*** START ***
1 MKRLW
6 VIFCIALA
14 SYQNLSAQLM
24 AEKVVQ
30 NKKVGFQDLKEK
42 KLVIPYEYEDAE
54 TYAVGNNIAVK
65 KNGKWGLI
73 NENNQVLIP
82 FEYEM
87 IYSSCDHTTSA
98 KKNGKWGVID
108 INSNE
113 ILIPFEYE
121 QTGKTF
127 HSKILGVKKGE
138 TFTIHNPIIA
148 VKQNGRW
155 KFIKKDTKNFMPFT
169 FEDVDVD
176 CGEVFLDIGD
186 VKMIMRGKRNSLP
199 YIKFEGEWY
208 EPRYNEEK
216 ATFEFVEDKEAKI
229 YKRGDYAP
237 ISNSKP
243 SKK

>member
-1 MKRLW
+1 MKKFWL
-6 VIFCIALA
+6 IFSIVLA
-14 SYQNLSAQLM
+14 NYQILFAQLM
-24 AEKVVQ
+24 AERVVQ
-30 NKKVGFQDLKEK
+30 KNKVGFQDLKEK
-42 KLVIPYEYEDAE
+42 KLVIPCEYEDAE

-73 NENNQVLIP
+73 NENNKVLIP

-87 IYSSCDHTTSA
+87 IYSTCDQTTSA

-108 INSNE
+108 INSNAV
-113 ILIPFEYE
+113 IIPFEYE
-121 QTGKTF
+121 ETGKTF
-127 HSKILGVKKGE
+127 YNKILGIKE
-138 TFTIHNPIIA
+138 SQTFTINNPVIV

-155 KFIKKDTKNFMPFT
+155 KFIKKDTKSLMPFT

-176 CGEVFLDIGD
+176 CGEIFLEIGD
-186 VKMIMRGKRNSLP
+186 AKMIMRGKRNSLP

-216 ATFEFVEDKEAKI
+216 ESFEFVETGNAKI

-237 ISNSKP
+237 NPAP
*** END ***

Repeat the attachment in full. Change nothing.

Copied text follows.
1 MKRLW
6 VIFCIALA
14 SYQNLSAQLM
24 AEKVVQ
30 NKKVGFQDLKEK
42 KLVIPYEYEDAE
54 TYAVGNNIAVK
65 KNGKWGLI
73 NENNQVLIP
82 FEYEM
87 IYSSCDHTTSA
98 KKNGKWGVID
108 INSNE
113 ILIPFEYE
121 QTGKTF
127 HSKILGVKKGE
138 TFTIHNPIIA
148 VKQNGRW
155 KFIKKDTKNFMPFT
169 FEDVDVD
176 CGEVFLDIGD
186 VKMIMRGKRNSLP
199 YIKFEGEWY
208 EPRYNEEK
216 ATFEFVEDKEAKI
229 YKRGDYAP
237 ISNSKP
243 SKK

>member
-1 MKRLW
+1 MKKFWL
-6 VIFCIALA
+6 IFSIVLA
-14 SYQNLSAQLM
+14 NYQILFAQLM
-24 AEKVVQ
+24 AERVVQ
-30 NKKVGFQDLKEK
+30 KNKVGFQDLKEK
-42 KLVIPYEYEDAE
+42 KLVIPCEYEDAE

-73 NENNQVLIP
+73 NENNKVLIP

-87 IYSSCDHTTSA
+87 IYSTCDQTTSA

-108 INSNE
+108 INSNAV
-113 ILIPFEYE
+113 IIPFEYE
-121 QTGKTF
+121 ETGKTF
-127 HSKILGVKKGE
+127 YNKILGIKE
-138 TFTIHNPIIA
+138 SQTFTINNPVIV

-155 KFIKKDTKNFMPFT
+155 KFIKKDTKSLMPFT

-176 CGEVFLDIGD
+176 CGEIFLEIGD
-186 VKMIMRGKRNSLP
+186 AKMIMRGKRNSLP

-216 ATFEFVEDKEAKI
+216 ESFEFVETGNAKI

-237 ISNSKP
+237 NPAP